France 98: When Michael Owen was Pele, and Zidane had hair – FourFourTwo’s Inside Track – FourFourTwo

Everything included, probably the best tournament I’ve seen.

France 98: When Michael Owen was Pele, and Zidane had hair – FourFourTwo’s Inside Track – FourFourTwo.

I was very young in 1986, and the entire tournament has a magical feeling to it. I had just started playing football, and just started liking the game. And let me be honest, my memory of the ’86 world cup is almost entirely clouded by that magical Diego goal, and the best world-cup football final I have yet seen.

1998 was different. This was a really great tournament. Everything about it was almost perfect. And this also saw the almost inevitable clash of the two greatest footballers of that generation, Ronaldo and Zidane. Ronaldo was incredible right through the tournament, and just fizzled in the finals. His redemption wold come in Japan and Korea, four years later. And while we see this as Zidane’s tournament, he was injured for a great part of the tournament, only being influential in the latter part of the tournament.

France had an incredible defence-line. Blanc and Desailly as the half-backs, Lizarazu and Thuram as full backs; Deschamps as the defensive midfielder and Petit as the ball-winner. That’s what won them match after match.

Brazil? They had Ronaldo. That was really enough. And Rivaldo. And Bebeto, now a shadow of the player four years ago.  And I sincerely believe that if Ronaldo were to be fit for the finals, they would have won. Nothing could stop Ronaldo in his pomp; not even the greatest defence ever assembled.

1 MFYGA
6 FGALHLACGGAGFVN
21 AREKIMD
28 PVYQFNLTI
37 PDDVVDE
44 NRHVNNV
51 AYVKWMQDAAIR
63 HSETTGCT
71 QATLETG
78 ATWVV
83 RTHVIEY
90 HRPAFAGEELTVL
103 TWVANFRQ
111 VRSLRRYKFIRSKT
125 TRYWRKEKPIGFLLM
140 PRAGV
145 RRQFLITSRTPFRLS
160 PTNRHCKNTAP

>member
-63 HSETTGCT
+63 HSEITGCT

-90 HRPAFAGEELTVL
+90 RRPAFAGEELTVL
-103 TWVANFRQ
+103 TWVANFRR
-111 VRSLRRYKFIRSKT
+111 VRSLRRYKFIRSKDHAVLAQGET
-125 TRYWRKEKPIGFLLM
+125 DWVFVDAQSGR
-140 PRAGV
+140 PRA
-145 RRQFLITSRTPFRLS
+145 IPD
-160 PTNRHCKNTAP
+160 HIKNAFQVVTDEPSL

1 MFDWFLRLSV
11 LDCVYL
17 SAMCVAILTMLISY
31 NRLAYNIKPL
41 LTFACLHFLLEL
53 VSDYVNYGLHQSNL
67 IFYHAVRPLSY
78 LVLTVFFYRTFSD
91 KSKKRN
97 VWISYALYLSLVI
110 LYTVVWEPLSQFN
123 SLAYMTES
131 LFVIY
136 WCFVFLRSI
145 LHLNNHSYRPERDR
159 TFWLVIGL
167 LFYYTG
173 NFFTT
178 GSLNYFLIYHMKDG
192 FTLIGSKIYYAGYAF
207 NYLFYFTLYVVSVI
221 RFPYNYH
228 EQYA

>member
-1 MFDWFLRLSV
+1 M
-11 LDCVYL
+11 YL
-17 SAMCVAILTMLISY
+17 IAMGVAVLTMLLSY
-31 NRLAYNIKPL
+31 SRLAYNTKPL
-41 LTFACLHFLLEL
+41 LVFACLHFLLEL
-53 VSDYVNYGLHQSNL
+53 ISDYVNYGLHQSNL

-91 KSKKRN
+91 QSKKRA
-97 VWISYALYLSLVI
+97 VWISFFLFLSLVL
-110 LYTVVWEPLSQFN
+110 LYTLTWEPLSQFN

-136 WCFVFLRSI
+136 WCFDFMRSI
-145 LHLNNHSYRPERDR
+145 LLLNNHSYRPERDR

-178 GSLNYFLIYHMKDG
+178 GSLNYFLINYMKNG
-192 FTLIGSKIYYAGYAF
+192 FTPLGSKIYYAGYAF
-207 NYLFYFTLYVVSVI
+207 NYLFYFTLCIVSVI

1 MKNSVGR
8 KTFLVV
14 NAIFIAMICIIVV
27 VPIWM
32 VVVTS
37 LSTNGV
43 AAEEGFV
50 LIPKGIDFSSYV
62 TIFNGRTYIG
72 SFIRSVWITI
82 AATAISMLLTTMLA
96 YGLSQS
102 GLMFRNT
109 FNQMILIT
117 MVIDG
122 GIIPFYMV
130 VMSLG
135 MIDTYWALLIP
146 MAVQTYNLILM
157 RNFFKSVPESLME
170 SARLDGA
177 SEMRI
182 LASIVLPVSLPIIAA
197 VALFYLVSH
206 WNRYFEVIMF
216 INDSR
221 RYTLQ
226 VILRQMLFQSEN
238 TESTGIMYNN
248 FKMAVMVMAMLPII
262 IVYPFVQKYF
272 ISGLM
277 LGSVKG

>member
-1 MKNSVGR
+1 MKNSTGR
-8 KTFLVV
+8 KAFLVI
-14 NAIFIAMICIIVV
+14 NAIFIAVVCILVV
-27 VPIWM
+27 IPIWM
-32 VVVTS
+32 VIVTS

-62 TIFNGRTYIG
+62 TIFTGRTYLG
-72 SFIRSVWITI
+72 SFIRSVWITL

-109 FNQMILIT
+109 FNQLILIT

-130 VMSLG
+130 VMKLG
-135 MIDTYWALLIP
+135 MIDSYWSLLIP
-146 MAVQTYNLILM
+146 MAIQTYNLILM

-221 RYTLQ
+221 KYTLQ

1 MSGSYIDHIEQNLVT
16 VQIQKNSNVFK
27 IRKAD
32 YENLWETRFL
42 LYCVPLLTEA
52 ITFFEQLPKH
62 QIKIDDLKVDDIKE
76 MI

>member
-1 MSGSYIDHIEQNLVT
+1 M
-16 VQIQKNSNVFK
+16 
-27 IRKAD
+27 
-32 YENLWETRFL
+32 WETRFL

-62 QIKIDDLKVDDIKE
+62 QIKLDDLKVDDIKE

Other memories of the tournament:  THAT goal by Bergkamp! And while Ronaldo vs Zidane is what people remember this world cup by, Bergkamp vs Batistuta was equally captivating in my opinion. England? Owen, OWEN, OWEEEEEEEENNNNN! And of course Beckham’s red card. Nigeria — oh what a team they had! Jay Jay Okocha, Sunday Oliseh, Finidi George, Taribo West et al! Remember Salas and Zamorano? Croatia’s (or Davor Suker’s) demolition of Germany? Christian Vieri and his goalscoring? Brazil’s almost unbelievable loss to Norway (did they throw the match? — poor, poor Morocco)? Chilavert? The Blanco hop? USA vs Iran? Mehdi Mahdvikia?

Oh what great memories! Great, great tournament.


Paul Lambert’s CL win with Dortmund

Paul Lambert (yes, Villa’s Paul Lambert) was the first Brit to win the CL with a non-Brit club.

He won it with Dortmund (Winning Man of the Match in the final against Juventus, making an assist, and marking Zinedine Zidane out of the game)

Here’s the story, courtesy Guardian. An excerpt:

Lambert would end the season as Dortmund’s man of the match in their Champions League final triumph over Juventus, having shackled a bloke called Zinedine Zidane in midfield and also set up the opening goal of the 3-1 win for Karl-Heinz Riedle. The Glaswegian had been outstanding in both legs of the semi-final victory over Manchester United and he became the first British player to win the European Cup with a non-British club.

Bravo. What a story.

Messi / Ronaldo : fears

Here’s a prayer.

God, God, please ensure Messi stays intact. Please ensure there is no major injury to him.

The reason we want to compare Messi to di Stefano, to Pele and to Diego, is because this happened.

Ronaldo is still an all-time great. The highest goalscorer in the world cups. Sensational, and one of the two greatest talents in the post-Diego world (Messi being the other… not Zidane, while Zidane is a higher achiever than Ronaldo, and will rate higher than Ronaldo in the overall scales).

However, there could have been no comparison, the guy was so good. He could have been better than Pele and Maradona. But for that injury.

May Messi have a relatively injury-free playing life. Please? He is a gift to the football-loving public, a rare, precious thing.

Great Midfields – Guardian / Observer

This is from the Guardian SportsBlog (Click here)

Nice list. All six are credits to football; although I have not seen the Everton or Liverpool midfields and have seen only grainy footage of Didi and Garrincha…

If i were to make a list, it would surely include